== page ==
Rugged Point-And-Shoot Cameras; Hitting The Digital Trail Page 2
Olympus’ Stylus Tough cameras are known for being shockproof, waterproof, crushproof, and freezeproof and of all the cameras I tested, the 8010 seemed the most rock solid. It also ties with Panasonic’s TS2 as the most expensive. The Stylus Tough-8010 delivers 14-megapixel resolution, a 5x wide-angle optical zoom lens, and 720p HD video at the touch of one button. The camera can withstand a 6.6-foot drop and 220 lbs of crushing pressure so you can toss it into your bag and not worry about it during a trip. The 8010 can dive—if you can—to 33 feet underwater and has four preset underwater Scene modes for making photos while diving or snorkeling. The camera can capture HD video with audio underwater and the lens features a water-repellent coating to prevent water droplets from forming. Stylus Tough-series cameras can be controlled with a tap on their top, back, or sides—even if you’re wearing gloves.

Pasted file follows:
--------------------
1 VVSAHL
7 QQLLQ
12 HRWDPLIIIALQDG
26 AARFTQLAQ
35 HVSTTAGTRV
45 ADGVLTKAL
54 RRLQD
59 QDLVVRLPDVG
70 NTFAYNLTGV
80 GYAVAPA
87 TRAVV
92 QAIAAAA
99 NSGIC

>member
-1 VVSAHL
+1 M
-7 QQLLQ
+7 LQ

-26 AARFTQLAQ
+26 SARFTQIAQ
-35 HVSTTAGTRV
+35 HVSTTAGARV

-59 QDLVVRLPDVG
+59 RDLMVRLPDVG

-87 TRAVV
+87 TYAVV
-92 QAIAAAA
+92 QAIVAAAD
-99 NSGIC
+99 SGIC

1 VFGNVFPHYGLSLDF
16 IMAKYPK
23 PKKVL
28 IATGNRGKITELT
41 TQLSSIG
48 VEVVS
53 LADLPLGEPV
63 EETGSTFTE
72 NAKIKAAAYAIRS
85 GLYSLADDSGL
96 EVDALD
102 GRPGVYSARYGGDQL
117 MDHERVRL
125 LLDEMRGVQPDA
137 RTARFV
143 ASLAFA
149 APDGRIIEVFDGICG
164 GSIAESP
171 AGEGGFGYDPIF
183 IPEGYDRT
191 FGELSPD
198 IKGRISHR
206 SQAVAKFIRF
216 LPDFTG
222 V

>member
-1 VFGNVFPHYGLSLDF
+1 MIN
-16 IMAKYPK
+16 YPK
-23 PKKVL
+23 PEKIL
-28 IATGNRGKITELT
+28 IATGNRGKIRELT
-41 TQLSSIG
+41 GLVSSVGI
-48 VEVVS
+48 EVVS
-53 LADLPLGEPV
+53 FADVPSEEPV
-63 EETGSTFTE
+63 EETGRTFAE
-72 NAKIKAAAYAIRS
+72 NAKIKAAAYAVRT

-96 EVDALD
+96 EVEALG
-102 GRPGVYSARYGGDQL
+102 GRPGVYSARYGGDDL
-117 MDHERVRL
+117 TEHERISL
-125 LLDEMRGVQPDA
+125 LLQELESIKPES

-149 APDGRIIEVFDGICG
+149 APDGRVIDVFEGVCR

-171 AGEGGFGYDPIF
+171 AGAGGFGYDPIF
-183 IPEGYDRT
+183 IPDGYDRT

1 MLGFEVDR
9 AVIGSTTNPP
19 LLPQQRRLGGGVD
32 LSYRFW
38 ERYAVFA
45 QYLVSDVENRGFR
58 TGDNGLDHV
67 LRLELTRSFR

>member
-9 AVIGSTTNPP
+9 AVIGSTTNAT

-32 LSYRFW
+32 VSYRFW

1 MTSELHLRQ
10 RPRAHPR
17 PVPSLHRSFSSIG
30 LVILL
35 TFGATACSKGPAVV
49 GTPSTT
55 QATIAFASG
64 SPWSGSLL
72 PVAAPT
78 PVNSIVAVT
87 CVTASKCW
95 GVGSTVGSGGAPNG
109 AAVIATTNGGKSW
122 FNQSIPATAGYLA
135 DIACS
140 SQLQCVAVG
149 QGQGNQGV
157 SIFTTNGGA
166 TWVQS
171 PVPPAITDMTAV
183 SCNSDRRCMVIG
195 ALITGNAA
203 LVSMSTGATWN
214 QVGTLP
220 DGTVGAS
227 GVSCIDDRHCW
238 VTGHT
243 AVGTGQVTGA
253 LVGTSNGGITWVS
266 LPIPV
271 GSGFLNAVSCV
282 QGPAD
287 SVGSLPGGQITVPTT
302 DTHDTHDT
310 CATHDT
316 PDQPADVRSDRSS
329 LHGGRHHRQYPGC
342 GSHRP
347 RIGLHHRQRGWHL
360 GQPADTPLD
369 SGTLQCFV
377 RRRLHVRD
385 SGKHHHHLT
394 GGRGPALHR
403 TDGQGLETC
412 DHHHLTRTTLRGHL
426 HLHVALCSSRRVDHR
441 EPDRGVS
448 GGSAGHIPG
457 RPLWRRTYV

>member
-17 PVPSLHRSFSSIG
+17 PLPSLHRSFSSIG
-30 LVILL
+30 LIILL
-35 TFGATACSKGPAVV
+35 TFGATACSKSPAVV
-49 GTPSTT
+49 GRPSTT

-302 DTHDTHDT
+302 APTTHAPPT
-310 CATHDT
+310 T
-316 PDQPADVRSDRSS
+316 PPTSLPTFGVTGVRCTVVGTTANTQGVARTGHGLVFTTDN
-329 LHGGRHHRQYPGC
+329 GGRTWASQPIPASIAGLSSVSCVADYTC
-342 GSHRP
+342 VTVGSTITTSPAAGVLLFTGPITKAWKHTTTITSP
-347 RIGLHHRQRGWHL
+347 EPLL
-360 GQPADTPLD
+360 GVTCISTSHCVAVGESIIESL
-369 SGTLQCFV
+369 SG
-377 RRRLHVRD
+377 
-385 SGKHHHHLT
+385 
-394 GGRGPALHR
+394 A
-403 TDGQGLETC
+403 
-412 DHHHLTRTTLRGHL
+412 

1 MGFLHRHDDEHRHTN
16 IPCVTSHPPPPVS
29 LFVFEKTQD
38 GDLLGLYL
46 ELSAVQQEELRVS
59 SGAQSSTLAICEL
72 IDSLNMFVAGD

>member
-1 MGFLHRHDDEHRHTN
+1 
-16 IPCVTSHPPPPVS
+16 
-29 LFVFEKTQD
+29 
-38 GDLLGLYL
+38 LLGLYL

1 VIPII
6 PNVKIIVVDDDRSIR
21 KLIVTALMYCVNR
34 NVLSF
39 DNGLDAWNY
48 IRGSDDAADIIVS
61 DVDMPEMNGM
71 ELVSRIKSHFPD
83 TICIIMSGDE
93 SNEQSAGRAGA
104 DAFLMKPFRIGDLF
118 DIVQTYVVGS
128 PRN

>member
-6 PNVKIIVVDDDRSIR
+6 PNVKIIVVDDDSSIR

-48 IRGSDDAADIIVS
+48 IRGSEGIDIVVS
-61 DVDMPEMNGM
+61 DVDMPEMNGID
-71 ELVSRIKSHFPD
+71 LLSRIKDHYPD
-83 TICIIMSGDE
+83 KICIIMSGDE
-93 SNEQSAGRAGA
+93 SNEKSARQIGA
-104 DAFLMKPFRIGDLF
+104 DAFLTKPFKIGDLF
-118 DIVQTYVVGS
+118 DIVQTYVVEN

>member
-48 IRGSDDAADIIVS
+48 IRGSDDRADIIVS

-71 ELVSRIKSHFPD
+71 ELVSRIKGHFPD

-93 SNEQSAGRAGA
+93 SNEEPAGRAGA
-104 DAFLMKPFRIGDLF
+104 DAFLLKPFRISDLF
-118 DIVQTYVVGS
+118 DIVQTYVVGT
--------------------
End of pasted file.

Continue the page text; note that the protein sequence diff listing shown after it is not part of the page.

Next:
The 8010’s AF Tracking continuously adjusts focus and brightness whether you or your subject is moving and is useful for unpredictable situations such as photographing kids and pets. The camera even has a Pet mode for animal lovers. The 8010 combines mechanical Sensor-Shift Image Stabilization and Digital Image Stabilization to maximize image sharpness. Mechanical Sensor-Shift Image Stabilization keeps images sharp by adjusting the sensor to compensate for camera movement while Digital Image Stabilization uses higher ISO sensitivities and faster shutter speeds to prevent blurry images. Starting in 2010, Olympus will drop the xD-Picture Card and use SD memory cards across their line-up.
The Stylus Tough-8010 can detect up to 12 faces within the frame and automatically focuses and optimizes exposure to capture sharp portraits and group shots. The camera’s Intelligent Auto mode automatically identifies what you’re shooting and adjusts settings to produce the best results. It worked pretty well when I tried it. Not so with the two Panorama modes. One lets you capture three images and stitch them together in camera to create a single panoramic picture but I could never make one that looked good. The other mode lets you make a panorama from a continuous pan but I couldn’t make that one work either. Maybe it’s me? You can always use the bundled Olympus software and stitch up to 10 images together and that worked perfectly. All current digital compact cameras, including the Stylus Tough, offer new photo browsing and organizing software that includes face recognition technology and a GPS base mapping function but it’s only available for Windows. Sorry Macheads.